6. Make it a goal to send one query every week or month. Do your homework. Read content on a publication’s website so you fully know and understand the audience you desire to write for – then, put pull up your pants, do the hard work and press SEND. Sometimes, pressing “send” is the hardest part of all, but you did it. You put your brilliant ideas out there into cyberspace, without knowing whether they’ll be accepted or rejected, and at least at the beginning, that might just be the hardest part of all.

7. Believe in abundance, not scarcityThere is room enough for you at the table. There is room enough for me at the table. If “X” writer steals your Super Brilliant Absolutely Fabulous Idea, well, then come up with another idea! Pat her on the back and say, “Good job, friend – you did it!” Or, start writing through the originally stolen idea, and see how yours differs. Take a different angle, move on and believe that there’s room for both of your brilliant selves.

That’s it for now, but have no fear – seven more will tomorrow be here! Also, want to win a copy of Dating During the Apocalypseleave a comment below saying, “Pick me!” . 

Happy writing!

So, what would you add to the list? How did YOU begin getting paid to write? And how best do you need to be supported in your writing journey? Also, if you’d like to win a copy of Dating During the Apocalypse, leave a comment saying, “Pick me!” 

*Post contains Amazon Affiliate links.

25 thoughts on “Getting paid to write, #1 (and a book giveaway)…

  1. Thank you for the good ideas, Cara! I’m working on some of these things. I just joined Redbud in December – yay! Others I need to get going on. Maybe your post will give me a kick in the pants. 🙂

    By the way . . . pick me!

    1. SWEET!!!! Also, if you haven’t already join the RB Pitch Club – that’s what helped me really get out there when it came to article writing!

  2. Such an inspiring post, and good for you…17! I spend so much time on client writing projects that I don’t consider pitching what I love to write to mags. That writing just ends up on my blog. Keep sharing your beautiful words with the world!

    1. Oh, thanks for your encouragement, Amanda! And I’m sure MUCH of the world is curious as to how you got writing clients …so maybe put out a blog post about that, if you haven’t already. 🙂

      1. In a nutshell, I built my freelance writing business on the side of my FT job for three years before transitioning. I’ve been a marketing writer for many years, so I had a niche in higher ed and business. I started with creating a website (amandaclearyeasterwriter.com) then made a spreadsheet of everyone I knew who could possibly refer me to marketing departments who might need to outsource. Carol Tice is the freelance guru for those interested. I even printed out her blog posts and made arranged them into a customized how-to manual for myself: http://www.makealivingwriting.com. But your post inspires me to make a more concerted effort to pitch the kind of writing I most love to do, which is writing about living into God’s purpose. You might want to check out Think Christian magazine for publication. I’ve written a few articles for them.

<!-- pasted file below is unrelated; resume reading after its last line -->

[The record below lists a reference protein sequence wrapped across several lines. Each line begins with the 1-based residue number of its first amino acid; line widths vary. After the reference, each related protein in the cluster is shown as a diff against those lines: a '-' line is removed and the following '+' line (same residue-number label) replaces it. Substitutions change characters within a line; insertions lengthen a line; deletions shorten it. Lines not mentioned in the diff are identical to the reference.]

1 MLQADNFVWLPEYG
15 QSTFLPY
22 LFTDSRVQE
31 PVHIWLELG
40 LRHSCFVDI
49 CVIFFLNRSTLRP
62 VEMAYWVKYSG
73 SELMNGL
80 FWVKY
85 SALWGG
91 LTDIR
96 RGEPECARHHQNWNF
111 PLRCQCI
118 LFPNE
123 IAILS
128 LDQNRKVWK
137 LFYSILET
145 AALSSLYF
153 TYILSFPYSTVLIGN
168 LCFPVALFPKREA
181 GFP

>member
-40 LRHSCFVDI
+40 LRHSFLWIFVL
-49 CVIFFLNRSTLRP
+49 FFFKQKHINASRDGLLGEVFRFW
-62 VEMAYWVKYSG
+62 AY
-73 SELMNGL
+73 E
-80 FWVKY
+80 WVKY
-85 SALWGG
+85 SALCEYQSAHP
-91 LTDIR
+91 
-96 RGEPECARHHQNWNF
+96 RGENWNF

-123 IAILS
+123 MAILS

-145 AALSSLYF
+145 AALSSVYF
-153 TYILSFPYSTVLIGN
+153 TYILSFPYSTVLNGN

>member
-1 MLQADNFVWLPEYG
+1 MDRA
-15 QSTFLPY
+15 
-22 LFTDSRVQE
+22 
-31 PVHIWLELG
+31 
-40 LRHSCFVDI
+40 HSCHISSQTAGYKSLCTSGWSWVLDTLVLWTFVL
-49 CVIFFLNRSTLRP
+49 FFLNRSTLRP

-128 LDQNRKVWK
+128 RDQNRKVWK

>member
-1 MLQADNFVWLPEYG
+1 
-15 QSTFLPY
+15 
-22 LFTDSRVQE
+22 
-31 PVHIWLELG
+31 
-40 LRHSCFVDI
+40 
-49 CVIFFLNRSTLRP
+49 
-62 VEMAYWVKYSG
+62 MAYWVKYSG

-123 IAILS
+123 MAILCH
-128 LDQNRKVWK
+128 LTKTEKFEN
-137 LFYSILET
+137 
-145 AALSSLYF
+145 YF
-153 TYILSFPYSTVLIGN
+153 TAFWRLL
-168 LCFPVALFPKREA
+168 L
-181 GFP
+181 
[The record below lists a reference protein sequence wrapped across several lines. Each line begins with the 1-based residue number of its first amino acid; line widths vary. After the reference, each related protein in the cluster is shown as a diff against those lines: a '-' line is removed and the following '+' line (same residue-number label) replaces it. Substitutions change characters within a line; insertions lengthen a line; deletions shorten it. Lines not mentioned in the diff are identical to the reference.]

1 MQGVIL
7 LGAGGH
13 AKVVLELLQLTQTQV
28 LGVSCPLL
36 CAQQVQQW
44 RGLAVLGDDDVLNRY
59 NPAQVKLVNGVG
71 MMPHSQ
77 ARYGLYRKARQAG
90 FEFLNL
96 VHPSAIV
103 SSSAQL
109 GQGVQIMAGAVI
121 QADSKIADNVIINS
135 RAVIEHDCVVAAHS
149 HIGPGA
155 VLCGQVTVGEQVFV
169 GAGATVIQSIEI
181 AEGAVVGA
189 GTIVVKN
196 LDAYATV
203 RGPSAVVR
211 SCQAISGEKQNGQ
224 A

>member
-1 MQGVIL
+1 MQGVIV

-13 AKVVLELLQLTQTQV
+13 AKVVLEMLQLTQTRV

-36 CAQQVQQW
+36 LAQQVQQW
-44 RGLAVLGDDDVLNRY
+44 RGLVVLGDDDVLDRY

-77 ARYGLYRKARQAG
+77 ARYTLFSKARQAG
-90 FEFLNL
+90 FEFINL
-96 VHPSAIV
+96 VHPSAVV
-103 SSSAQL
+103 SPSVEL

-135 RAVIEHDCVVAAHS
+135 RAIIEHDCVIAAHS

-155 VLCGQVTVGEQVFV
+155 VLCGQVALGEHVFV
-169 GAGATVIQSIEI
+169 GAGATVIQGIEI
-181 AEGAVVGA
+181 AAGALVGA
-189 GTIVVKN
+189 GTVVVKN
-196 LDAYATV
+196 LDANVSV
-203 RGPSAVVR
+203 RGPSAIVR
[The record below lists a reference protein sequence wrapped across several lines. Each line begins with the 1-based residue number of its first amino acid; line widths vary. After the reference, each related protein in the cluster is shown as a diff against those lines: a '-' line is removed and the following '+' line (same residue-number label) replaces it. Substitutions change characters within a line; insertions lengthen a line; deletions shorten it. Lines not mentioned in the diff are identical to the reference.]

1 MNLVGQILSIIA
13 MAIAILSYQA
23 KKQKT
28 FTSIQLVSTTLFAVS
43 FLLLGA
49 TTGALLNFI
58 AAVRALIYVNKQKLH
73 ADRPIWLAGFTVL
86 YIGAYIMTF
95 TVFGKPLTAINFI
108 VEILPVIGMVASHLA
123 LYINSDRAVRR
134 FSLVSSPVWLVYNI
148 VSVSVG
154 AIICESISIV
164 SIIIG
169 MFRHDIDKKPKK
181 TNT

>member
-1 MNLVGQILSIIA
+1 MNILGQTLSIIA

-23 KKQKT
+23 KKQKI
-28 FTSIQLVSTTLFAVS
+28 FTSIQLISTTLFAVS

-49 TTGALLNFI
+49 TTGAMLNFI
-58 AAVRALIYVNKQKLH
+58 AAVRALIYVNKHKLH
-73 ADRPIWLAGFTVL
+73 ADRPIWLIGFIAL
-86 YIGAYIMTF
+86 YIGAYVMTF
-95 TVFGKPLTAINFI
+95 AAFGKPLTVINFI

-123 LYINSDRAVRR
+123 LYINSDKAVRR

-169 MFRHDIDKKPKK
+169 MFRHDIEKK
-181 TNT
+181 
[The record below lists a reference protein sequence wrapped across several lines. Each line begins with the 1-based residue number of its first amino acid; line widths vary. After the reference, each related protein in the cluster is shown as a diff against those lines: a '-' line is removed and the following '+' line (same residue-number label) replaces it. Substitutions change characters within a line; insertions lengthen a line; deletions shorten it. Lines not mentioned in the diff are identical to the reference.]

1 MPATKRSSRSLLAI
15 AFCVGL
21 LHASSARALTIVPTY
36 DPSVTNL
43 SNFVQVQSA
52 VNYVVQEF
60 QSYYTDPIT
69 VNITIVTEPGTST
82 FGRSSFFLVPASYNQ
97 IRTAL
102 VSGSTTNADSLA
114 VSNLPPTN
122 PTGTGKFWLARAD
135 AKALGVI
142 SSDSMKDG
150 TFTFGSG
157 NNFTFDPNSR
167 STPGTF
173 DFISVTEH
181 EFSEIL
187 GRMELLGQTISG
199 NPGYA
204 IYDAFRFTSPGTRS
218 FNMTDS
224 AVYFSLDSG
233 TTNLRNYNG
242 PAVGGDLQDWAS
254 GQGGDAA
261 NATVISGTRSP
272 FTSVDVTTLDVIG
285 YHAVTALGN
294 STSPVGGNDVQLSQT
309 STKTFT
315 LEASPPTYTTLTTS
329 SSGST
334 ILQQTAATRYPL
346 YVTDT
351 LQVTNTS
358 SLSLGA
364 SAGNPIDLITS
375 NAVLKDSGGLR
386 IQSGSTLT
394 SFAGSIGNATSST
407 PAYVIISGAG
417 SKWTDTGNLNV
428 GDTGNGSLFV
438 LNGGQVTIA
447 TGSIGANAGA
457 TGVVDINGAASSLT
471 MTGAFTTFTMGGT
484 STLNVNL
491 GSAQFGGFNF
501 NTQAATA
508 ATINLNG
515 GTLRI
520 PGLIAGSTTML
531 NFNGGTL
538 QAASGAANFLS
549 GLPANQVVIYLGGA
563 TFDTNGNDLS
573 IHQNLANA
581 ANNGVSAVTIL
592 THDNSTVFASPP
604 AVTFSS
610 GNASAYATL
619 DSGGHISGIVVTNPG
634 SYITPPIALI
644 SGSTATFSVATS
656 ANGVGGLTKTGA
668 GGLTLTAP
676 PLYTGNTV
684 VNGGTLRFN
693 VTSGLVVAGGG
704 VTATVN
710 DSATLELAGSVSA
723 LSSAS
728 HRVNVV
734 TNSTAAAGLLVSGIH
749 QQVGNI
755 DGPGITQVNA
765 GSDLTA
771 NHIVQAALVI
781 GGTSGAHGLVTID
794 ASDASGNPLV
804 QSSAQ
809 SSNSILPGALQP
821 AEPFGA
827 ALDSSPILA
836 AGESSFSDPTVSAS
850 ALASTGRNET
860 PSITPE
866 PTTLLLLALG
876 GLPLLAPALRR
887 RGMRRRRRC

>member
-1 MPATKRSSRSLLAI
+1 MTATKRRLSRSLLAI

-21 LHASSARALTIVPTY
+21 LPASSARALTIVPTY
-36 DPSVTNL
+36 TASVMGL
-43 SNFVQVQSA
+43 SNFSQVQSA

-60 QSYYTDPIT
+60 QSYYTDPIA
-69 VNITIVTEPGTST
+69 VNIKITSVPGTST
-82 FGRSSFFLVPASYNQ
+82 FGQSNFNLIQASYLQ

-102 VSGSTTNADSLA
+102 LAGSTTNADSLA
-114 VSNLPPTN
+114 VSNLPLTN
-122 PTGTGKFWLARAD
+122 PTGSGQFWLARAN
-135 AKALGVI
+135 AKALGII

1. So interesting, Amanda! I’ll definitely check out Think Christian – haven’t pitched to them but I’ve had a few friends publish with them, yourself included. Thanks for inspiring me as well. 🙂

  3. Pick Me!
    That title is so intriguing to me.
    And also, I wish you could have moved to Minneapolis (since I stopped wishing to move back to Seattle), so we could be writerly together! 🙂

    1. But then I’d REALLY have to deal with winter, and can you even imagine that??!?!!! In this life with you, friend. xo.

  4. I write pretty much exclusively for one publisher – I have regular columns in two magazines – but I would love to branch out and just feel like I don’t know how. I have a hard time even calling myself a writer. These magazines have sort of pigeon-holed me into food writing, and I am OK with that, but I do have other thoughts. Maybe some sort of writing group would help. I have four kids including a 3-month-old, and I’ve put off a lot because of “time,” but I do think I have time to pursue writing. If not always the guts or mojo to do it.

    1. Oh Jessie, you are SO a writer! Regular columns are my dream, so I suppose if it’s not one thing, it’s another. Let me know if I can ever support you in your goals!